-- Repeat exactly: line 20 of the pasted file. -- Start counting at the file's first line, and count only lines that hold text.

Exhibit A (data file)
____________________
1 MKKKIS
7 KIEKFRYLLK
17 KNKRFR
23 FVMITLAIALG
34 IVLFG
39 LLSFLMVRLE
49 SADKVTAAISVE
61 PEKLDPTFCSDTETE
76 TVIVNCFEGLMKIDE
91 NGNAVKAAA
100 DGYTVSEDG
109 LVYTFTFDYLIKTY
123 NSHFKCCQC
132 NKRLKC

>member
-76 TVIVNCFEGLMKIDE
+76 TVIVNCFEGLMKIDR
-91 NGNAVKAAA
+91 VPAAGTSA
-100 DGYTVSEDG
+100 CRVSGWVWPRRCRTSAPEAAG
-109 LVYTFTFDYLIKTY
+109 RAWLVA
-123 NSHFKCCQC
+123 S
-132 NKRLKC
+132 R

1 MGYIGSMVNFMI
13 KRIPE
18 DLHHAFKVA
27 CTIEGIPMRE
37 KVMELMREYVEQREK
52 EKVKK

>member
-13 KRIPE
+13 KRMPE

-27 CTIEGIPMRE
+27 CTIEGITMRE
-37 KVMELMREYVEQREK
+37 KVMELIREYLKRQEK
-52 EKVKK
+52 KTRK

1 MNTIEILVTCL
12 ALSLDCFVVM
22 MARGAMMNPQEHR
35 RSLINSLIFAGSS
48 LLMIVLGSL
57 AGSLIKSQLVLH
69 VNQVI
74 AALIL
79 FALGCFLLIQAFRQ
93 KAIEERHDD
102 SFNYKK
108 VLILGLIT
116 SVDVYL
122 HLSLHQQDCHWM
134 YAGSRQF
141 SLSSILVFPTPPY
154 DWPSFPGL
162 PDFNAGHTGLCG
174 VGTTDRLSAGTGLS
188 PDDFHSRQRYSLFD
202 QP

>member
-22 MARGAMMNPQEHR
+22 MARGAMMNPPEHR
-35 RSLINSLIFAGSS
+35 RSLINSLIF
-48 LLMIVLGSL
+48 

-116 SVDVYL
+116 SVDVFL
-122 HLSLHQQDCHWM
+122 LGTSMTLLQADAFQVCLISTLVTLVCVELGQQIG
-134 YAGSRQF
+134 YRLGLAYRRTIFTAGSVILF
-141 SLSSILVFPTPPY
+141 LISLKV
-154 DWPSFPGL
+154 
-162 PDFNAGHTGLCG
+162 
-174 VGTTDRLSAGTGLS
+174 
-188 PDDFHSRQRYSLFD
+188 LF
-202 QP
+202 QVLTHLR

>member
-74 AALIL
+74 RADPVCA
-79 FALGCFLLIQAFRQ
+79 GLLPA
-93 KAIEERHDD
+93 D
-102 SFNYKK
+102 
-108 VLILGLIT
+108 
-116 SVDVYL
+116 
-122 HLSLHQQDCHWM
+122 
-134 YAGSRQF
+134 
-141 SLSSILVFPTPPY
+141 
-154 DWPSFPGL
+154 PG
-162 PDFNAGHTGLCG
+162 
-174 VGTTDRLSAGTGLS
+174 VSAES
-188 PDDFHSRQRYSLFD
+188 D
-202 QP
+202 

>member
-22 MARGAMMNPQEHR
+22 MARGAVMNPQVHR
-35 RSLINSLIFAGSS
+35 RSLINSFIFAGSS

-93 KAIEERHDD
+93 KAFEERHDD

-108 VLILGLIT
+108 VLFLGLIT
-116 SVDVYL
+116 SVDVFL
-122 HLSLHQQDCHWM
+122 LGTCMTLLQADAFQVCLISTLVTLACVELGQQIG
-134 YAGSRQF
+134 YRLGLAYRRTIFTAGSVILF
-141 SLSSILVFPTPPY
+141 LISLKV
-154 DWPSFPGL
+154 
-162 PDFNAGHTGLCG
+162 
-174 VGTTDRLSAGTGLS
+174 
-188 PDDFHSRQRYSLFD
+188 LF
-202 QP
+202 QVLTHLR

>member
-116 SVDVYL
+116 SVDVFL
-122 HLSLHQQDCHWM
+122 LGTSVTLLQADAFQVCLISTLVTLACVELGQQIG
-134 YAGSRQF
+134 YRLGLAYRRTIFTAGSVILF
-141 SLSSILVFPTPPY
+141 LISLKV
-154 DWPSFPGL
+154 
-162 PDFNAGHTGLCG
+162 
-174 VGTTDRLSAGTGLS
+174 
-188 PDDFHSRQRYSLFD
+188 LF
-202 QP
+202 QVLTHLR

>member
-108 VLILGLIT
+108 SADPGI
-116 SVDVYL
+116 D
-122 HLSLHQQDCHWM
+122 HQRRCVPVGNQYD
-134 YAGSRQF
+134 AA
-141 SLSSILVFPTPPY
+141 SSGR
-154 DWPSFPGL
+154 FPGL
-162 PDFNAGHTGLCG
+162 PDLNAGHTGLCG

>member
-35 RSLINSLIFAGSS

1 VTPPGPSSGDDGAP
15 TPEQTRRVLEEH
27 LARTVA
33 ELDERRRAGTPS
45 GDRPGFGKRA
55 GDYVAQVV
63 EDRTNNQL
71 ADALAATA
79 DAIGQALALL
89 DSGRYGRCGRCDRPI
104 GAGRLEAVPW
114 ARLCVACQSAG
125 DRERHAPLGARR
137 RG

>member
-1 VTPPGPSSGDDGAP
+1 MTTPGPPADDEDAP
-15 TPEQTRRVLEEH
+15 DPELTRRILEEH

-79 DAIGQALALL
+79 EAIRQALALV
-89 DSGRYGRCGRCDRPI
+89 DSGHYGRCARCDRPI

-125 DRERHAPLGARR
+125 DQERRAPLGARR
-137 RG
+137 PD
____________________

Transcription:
-100 DGYTVSEDG